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RE: Using Netscape Composer to produce clean code

From: Eileen Bonfiglio <PinesNet@putergirl.com>
Date: Tue, 17 Nov 1998 02:00:12 -0500
To: "Bruce Bailey" <bbailey@clark.net>, "WAI Interest Group" <w3c-wai-ig@w3.org>
Message-ID: <003d01be11f7$ebeface0$fe5a2499@default>
After reading this I just had to test Netscape Composer again, I had not in
a long time and I have to admit failure with the
ers:((  

Corel Webmaster is still the only application that makes it through with minimal (less than 10 minutes per page) "by hand rework" on the first pass.  

-Eileen

> -----Original Message-----
> From: w3c-wai-ig-request@w3.org [mailto:w3c-wai-ig-request@w3.org]On
> Behalf Of Bruce Bailey
> Sent: Monday, November 16, 1998 3:25 PM
> To: WAI Interest Group
> Subject: Using Netscape Composer to produce clean code
> 
> 
> My usual strategy of steadfast procrastination in the face of
> frustration has worked wonders for me once again!
> 
> Really, despite the many suggestions from this group, I had given up on
> this idea.  In practice, my job duties changed for a while and I was not
> able to do much html authoring at all, let alone teach anyone else!  I
> am optimistic that I'll be back to working our site at least half time
> after the new year.  In anticipation of this I revisited this idea.
> 
> I am pleased to report that Netscape Composer 4.05/4.06 (and presumably
> 4.5+ and latter too, I haven't tried) no longer has the unacceptable
> behavior I reported here some six months ago.  It is past time to give
> credit where credit is due.  The following has been true for some time
> now, but I have not seen it clearly stated here for the record:
> 
> Composer will produce html code that sails through both W3C and Bobby
> validation.
> 
> In May and June I sent a flurry of email to Netscape (and Microsoft
> regarding FrontPage) and cross posted to several mainstream user group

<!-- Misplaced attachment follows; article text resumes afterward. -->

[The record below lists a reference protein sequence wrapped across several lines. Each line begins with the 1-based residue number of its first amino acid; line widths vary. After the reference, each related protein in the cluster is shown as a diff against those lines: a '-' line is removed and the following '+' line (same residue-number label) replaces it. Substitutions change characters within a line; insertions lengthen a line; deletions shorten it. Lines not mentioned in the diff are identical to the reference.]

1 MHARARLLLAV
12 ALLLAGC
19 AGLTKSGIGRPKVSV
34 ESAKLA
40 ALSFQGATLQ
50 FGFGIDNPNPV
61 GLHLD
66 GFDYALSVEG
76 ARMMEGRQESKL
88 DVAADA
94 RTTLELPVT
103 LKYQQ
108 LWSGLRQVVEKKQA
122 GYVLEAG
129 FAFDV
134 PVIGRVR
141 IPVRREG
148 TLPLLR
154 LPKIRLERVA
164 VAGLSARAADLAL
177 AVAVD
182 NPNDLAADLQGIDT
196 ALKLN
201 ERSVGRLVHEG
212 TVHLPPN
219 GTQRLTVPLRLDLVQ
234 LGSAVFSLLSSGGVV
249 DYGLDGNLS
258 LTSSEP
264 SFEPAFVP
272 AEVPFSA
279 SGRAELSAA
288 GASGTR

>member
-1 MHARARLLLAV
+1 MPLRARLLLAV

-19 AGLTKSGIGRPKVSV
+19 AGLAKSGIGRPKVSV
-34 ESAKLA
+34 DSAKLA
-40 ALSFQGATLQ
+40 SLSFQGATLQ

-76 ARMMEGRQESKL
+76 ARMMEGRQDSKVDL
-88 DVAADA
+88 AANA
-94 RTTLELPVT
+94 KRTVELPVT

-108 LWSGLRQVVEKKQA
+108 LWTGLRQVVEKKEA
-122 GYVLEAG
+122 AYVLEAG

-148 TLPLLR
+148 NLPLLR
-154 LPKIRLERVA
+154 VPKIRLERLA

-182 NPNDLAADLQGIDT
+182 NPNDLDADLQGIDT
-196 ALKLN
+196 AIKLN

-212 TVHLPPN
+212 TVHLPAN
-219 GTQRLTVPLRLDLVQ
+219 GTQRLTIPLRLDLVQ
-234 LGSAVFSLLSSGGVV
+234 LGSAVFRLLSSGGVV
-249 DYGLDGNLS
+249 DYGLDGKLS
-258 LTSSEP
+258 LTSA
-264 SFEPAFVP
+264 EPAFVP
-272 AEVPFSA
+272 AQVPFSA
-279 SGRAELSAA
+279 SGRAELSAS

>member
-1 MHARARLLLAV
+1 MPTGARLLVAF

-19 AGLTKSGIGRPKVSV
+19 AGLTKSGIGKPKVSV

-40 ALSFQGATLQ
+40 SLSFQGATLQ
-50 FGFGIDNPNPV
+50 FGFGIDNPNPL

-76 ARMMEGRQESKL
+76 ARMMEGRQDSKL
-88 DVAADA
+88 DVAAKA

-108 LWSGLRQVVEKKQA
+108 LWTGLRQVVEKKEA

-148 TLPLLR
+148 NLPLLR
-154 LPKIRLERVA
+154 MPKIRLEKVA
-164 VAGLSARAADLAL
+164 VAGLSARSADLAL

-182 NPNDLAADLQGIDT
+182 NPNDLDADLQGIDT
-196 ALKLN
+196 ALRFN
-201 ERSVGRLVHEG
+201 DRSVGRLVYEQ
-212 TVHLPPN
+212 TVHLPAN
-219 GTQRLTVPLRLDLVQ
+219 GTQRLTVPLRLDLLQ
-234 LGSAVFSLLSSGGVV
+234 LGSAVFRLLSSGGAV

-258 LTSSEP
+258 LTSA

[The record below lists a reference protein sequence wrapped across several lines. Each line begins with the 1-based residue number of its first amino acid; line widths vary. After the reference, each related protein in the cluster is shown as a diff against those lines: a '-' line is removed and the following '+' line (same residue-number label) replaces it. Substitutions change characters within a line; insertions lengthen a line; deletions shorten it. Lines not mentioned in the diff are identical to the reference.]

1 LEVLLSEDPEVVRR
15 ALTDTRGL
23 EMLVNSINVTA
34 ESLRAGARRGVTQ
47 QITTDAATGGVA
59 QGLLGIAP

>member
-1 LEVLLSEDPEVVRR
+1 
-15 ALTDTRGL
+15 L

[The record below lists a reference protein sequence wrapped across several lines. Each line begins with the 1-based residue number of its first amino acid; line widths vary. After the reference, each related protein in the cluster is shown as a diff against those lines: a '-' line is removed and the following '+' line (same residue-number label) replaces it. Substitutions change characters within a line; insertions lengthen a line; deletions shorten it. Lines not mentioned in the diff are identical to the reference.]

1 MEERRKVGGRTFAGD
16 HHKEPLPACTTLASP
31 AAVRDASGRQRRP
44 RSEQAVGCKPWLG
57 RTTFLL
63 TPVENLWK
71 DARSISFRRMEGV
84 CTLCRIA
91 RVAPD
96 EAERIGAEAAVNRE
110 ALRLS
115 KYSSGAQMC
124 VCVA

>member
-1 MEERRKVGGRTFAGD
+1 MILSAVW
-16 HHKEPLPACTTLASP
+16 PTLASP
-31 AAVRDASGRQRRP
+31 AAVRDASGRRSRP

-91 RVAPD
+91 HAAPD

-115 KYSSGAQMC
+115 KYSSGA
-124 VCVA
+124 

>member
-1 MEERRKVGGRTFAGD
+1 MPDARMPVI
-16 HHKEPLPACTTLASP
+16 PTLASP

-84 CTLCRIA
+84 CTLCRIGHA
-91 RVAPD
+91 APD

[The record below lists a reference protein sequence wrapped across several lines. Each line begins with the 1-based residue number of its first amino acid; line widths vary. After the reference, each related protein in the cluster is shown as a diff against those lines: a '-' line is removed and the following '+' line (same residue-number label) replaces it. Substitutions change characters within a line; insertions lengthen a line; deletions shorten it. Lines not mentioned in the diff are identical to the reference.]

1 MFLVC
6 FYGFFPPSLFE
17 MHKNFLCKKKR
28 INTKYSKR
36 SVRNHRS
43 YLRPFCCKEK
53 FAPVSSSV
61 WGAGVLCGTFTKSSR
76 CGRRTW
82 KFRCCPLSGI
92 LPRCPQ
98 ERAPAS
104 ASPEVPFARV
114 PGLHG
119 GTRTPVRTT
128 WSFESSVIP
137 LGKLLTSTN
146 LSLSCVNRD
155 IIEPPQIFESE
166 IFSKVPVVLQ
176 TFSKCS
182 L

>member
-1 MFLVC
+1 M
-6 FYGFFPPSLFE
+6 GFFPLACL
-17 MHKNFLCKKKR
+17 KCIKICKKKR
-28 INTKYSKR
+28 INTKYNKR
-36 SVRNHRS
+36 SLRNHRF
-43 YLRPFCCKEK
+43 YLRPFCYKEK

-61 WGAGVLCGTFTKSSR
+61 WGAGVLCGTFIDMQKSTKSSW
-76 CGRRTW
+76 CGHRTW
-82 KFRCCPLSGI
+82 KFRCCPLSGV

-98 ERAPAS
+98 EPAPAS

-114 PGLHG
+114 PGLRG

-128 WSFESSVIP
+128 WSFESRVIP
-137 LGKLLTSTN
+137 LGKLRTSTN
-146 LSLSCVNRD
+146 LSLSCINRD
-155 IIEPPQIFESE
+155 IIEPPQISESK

> lists.  I was never given a hint that the two misbehaviors I noted
> (missing DOCTYPE, &nbsp; after graphics) were legitimate complaints, let
> alone were being corrected!  It is only my huge ego that allows me to
> believe that these concerns were addressed because of me.  Thank you
> very much.  You are quite welcome.
> 
> Composer still coverts <EM> and <STRONG> to the the _vastly inferior_
> <I> and <B>.  Possibly more objectionably, it also coverts <CITE> (and
> who knows what else) to <I> as well.  Composer is still fond of
> superfluous &nbsp; but not so much as to cause Bobby errors.  Composer
> favors <BR> over <P> when you are writing in the editor, but it no
> longer automatically replaces all <P> with <BR> when you edit a
> preexisting html source.
> 
> Even though all of the above behavior is wrong headed, I can live with
> these idiosyncrasies.  This is because of the following advantages:
> 
> 1)	The software is very inexpensive.  Free is hard to beat.  
> Better yet,
> it's not Microsoft!
> 
> 2)	The html editor is very similar to the html browser.  This makes it
> user-friendly of course.  I prefer that a novice composes html with
> their browser rather than with the built-in html tools of their
> preferred word processor.  This avoids all sorts of potential problems
> (e.g., the mechanics of conversion and posting, documents formatted as a
> binary WordPerfect file when they LOOK like asci/html) and provides some
> degree of separation in the user's mind between word processing and html
> composition.
> 
> 3)	The actual mechanics of posting are very simple (click publish) and
> can be hidden from the novice without the person being given passwords. 
> The template pages I will supply folks will include links to the W3C and
> Bobby validators (pointing to their starter page).  This facilitates
> their checking of their page after they have posted it.
> 
> There are potential pitfalls with my (planned) approach.
> 
> 1)	The person might not learn html.
> 
> 2)	Security is somewhat compromised since we are using an ISP that (of